Stage 3: Symptoms (Moving to an Effective PM Organization)

• Problems Still Exist but Subsiding Enough to Realize ROI

• Discipline Not “Muscle Memory” yet but Starting to Be Accepted

• PM for Everyone—WIIFM Identified for All Levels of the Organization.

Stage 3: Typical Solutions

• Funding Approved for Ongoing PM (PMO, PM Practice, Center for Excellence)

• Standards, Process, Tools Established & Documented

• Accessible to All—the “Go To” Place

• Roles Defined—Accountability, Responsibility, Authority Clear at all Levels

• Organization Wide Focus—move from “walk to run.”

Stage 3: Typical Results

• ROI Realized from PM—All of the “Big 4”

• Organizational Acceptance—Inside Out and Outside In

• “Muscle Memory” Created—PM in Automatic Transmission.

Case study example: Having had two years of experience implementing this process for clinical study projects supporting many different products for my company, I moved into a group focused on the development of one drug. I took on the responsibility for managing the entire drug development program for that drug. This was an opportunity to implement the process of project management to a much larger scope, more complex project involving many more functional groups across the corporation.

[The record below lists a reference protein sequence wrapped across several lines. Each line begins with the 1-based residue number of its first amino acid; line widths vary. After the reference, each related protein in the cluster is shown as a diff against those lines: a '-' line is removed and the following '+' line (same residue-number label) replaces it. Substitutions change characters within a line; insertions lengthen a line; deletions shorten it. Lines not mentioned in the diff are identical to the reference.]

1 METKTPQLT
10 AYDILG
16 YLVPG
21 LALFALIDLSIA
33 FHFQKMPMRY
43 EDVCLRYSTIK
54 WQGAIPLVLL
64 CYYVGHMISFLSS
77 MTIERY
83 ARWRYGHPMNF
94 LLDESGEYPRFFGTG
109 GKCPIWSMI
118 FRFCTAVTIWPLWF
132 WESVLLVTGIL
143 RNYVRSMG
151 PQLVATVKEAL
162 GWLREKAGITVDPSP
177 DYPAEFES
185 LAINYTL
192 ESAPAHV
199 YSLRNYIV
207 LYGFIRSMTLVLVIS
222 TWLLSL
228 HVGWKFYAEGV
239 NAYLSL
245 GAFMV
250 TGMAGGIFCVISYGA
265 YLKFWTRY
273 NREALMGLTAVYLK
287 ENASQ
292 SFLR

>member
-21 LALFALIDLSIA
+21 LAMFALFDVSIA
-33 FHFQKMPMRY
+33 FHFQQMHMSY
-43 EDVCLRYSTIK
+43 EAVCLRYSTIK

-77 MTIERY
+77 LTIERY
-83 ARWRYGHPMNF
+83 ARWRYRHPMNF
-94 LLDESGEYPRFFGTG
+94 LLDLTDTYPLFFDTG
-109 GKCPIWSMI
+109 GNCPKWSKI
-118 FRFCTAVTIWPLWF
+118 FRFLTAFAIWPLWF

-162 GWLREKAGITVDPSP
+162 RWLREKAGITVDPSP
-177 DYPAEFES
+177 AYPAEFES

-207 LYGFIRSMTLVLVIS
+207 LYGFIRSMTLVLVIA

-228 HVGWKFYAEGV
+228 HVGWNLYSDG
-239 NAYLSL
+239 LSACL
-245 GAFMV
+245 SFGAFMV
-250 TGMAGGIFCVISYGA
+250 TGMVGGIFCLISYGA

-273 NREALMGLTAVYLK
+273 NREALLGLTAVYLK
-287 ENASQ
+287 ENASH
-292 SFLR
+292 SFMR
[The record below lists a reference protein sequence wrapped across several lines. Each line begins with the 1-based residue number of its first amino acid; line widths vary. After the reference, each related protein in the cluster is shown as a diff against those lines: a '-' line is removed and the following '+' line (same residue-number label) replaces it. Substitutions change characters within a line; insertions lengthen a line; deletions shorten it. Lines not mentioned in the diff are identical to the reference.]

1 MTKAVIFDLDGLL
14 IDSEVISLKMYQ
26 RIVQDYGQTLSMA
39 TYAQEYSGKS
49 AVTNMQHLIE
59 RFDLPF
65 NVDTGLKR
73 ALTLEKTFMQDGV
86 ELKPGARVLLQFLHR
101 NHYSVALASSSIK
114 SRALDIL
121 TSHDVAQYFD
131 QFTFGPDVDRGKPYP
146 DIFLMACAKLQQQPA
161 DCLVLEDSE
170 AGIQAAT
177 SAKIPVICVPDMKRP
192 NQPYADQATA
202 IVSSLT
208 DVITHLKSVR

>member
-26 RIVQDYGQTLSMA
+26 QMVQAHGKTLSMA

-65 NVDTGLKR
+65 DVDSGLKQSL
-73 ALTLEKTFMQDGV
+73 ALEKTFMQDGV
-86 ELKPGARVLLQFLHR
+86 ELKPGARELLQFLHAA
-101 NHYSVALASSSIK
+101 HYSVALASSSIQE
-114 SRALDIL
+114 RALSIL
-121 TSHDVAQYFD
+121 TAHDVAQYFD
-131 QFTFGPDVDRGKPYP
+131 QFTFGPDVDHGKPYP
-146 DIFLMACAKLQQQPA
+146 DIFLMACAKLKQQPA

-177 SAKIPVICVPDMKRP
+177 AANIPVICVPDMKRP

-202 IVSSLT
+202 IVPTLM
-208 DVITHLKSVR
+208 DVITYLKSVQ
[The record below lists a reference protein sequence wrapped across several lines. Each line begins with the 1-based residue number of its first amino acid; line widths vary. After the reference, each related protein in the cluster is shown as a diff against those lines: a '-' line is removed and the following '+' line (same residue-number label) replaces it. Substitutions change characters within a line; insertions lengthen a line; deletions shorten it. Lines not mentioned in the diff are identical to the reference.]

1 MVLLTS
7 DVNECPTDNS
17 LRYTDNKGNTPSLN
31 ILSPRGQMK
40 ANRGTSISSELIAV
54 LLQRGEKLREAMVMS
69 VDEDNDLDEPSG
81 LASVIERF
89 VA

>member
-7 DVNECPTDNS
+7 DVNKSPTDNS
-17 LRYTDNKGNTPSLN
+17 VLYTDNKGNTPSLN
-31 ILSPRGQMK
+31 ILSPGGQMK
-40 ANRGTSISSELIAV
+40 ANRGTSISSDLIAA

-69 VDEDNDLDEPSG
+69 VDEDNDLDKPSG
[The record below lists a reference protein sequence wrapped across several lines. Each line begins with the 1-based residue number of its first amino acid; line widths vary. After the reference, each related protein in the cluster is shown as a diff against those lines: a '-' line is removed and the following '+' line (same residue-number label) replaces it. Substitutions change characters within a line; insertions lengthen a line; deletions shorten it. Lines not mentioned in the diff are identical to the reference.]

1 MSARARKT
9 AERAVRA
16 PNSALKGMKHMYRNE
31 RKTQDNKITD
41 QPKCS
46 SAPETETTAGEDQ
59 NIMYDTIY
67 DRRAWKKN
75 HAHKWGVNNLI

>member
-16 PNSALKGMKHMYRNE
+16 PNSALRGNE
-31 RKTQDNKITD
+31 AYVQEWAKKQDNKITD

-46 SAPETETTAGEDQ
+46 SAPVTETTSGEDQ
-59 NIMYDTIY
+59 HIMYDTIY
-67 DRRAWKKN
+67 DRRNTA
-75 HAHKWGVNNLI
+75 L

I took the experiences I had had in the previous organization and tried to implement what I had learned from our successes and failures. First, I focused on getting the support and buy-in from my director for implementing a new process. This was a challenge initially as my director was very experienced in drug development and had a good understanding of all the critical activities for a successful drug development program. He didn't really see the need for a new process, but he respected my abilities and was willing to give me the chance to try a new approach. It was very helpful to have the experience of the Project Consulting Group to draw on to explain how this process could impact the drug development process. My director saw it as a good process to teach me all the aspects of drug development that I was unfamiliar with, as this was my first experience with managing a project with this large of a scope.

Next, I met with the team members to get their support. I explained that I wanted to try a team approach to planning the project to assure that each of their activities were identified and planned for. As I was new to leading the project, I also said that I could better support the needs of the individual functions if we had an integrated plan that we all understood and agreed to. The team was eager to try the approach, and Rob and his team coached our team through the process.